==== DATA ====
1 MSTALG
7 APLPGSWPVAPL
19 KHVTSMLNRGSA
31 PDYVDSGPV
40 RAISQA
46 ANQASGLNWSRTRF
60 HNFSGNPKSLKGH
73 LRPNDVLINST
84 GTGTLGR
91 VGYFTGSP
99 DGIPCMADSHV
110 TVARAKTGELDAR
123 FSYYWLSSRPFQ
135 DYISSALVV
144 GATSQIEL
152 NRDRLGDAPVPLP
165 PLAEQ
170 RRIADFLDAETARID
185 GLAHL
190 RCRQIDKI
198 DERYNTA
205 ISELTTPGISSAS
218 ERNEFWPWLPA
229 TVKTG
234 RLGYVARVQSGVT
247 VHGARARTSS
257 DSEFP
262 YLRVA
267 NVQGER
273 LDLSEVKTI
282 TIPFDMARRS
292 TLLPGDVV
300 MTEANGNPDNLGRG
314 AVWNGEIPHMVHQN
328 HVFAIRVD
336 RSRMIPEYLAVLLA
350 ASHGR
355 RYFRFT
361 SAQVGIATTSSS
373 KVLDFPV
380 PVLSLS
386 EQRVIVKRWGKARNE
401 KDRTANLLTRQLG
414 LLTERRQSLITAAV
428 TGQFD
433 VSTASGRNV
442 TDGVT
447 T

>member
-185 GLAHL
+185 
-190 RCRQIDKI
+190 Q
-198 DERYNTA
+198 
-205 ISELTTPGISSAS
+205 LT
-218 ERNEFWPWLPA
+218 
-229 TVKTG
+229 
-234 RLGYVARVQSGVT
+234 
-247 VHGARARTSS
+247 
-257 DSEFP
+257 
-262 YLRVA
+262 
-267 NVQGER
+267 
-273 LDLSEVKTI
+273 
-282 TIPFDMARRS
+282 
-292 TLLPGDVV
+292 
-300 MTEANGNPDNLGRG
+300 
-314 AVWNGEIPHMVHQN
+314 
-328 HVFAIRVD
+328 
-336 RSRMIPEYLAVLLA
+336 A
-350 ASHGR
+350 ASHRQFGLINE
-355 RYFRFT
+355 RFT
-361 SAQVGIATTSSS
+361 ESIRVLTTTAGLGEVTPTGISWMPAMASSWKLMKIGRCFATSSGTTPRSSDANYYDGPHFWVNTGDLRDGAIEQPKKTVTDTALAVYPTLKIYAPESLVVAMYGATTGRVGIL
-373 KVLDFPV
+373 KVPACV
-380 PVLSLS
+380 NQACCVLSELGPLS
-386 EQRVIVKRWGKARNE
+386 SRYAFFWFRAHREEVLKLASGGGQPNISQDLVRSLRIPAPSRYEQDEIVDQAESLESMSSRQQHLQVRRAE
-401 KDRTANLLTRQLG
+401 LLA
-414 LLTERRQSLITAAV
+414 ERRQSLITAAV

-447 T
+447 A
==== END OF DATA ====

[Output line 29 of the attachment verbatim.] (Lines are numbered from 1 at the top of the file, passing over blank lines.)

267 NVQGER